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What's the difference between "Length", "Count()" and "Rank" for .net array?

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Array? or ArrayList? –  Robin Maben Jul 11 '11 at 6:26

6 Answers 6

up vote 21 down vote accepted

Length is the property of array object and using it is the most effective way to determine the count of elements in the array (Array.Length in MSDN documentation)

Count() is a LINQ extension method that does effectively the same. It applies to arrays because arrays are enumerable objects. It's preferred to use Length because Count() is likely to be more expensive (see this question for further discussion and MSDN documentation on Count for reference)

Rank is the property that returns the number of dimensions (different thing entirely). When you declare an array int[,] myArray = new int[5,10]; the Rank of it will be 2 but it will hold a total of 50 elements (MSDN on Rank property).

EDIT: thanks to Kornelije Petak for relevant MSDN links.

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Is there any difference between "Length" and "Count()" instead of "Count()" is a LINQ extension method? –  Alexandre Jul 11 '11 at 6:29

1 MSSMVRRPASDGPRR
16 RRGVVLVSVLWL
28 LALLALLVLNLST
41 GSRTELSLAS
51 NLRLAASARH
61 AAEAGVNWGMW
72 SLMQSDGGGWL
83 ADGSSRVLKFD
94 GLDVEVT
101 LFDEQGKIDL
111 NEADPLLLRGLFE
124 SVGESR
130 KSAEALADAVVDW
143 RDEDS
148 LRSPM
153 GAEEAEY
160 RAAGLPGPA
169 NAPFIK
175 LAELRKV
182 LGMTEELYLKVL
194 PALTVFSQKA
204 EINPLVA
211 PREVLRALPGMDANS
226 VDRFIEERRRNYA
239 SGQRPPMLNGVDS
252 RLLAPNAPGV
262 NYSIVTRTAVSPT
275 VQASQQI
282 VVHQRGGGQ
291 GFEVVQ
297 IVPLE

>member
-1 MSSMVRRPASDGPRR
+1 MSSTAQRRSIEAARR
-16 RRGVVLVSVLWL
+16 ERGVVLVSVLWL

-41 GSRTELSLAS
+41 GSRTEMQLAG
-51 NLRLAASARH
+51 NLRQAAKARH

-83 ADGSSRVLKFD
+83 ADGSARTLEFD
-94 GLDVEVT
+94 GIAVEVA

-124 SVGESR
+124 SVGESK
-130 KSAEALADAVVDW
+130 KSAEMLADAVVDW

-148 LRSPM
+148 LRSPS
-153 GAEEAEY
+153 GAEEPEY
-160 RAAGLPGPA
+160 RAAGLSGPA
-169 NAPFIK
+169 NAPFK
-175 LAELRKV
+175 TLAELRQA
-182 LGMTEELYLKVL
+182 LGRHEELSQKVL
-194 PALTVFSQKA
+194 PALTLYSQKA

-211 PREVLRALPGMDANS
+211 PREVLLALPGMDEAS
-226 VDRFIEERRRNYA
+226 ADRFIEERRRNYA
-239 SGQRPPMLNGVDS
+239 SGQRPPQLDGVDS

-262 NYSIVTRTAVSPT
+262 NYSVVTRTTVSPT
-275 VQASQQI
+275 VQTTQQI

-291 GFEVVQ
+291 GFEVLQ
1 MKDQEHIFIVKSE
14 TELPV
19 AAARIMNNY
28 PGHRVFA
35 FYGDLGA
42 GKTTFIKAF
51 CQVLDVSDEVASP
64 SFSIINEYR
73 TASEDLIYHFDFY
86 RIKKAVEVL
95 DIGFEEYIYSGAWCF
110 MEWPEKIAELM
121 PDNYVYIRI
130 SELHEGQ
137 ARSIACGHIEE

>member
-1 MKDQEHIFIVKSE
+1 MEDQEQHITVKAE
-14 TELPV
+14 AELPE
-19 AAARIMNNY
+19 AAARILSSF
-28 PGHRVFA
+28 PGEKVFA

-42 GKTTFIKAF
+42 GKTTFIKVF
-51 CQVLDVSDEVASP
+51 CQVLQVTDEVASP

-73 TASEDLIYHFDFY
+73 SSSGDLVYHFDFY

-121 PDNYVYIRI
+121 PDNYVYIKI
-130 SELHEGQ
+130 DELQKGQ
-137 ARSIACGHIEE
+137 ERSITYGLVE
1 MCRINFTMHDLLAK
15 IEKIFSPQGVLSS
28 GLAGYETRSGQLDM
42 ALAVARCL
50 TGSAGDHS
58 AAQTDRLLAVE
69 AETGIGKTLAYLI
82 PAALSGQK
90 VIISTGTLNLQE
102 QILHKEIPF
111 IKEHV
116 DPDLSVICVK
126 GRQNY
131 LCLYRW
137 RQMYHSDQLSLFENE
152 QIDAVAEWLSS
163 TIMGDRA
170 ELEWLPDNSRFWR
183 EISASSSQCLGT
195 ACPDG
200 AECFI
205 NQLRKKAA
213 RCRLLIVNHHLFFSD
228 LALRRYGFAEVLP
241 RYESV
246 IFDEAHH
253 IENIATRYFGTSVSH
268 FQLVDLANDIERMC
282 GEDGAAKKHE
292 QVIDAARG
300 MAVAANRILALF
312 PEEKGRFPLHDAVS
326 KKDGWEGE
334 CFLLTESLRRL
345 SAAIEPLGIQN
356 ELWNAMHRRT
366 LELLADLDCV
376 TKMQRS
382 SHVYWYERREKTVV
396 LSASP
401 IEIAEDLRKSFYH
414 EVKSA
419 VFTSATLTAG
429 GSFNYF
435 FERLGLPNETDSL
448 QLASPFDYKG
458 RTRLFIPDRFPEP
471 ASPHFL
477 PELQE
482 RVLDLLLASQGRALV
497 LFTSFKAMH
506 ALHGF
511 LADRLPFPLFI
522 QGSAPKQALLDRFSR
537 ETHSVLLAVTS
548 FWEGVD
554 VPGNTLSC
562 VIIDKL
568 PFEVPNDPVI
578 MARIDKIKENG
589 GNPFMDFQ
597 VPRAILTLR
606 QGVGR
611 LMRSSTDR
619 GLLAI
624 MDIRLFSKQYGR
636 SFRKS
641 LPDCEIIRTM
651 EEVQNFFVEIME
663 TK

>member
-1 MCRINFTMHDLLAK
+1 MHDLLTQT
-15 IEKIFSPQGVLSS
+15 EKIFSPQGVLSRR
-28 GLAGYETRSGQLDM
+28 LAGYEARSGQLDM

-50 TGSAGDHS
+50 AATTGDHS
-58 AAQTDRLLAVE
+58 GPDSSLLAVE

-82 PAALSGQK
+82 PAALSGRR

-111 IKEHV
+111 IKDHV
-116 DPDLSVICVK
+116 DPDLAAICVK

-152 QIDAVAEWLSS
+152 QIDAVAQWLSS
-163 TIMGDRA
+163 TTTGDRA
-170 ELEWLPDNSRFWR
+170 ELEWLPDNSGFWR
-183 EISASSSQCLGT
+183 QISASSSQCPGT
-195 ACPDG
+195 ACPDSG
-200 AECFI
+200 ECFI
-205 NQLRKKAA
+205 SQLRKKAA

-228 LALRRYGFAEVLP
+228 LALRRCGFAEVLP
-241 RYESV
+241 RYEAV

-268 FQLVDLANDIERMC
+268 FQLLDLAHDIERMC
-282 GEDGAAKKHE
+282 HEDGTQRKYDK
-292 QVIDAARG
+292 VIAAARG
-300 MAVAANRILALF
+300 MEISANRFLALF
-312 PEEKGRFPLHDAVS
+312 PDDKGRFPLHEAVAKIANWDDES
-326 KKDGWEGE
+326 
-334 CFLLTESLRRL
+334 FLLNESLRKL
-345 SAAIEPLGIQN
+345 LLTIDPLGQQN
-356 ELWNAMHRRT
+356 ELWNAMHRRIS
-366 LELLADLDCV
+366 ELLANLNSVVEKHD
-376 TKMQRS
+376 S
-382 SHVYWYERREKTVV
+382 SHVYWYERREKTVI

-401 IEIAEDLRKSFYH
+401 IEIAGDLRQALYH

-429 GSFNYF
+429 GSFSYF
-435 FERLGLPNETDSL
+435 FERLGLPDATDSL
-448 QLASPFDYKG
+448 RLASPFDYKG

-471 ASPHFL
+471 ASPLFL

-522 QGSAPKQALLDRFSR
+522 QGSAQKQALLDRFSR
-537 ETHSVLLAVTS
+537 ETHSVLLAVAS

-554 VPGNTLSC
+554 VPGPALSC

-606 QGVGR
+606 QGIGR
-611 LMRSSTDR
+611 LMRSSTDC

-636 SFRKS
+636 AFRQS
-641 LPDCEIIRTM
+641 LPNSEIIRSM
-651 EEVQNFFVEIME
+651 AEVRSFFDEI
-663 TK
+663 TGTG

@Alex Maslakov: array type doesn't have a Count() method itself afaik –  Dyppl Jul 11 '11 at 6:32
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@Alex, Length belongs to the Array class, and Count is an extension method for all Enumerable types. I guess the Array.Length is faster than Count(). However, with Count() you can use a predicate to count the number of items that satisfy a condition. –  Kornelije Petak Jul 11 '11 at 6:34
    
There is the extra level of indirection, but for arrays, Count() won't enumerate the array: arrays implement ICollection so the Count property is what is going to be called ultimately by the count extension method, and that is the same as Length. –  Bertrand Le Roy Mar 30 '12 at 18:55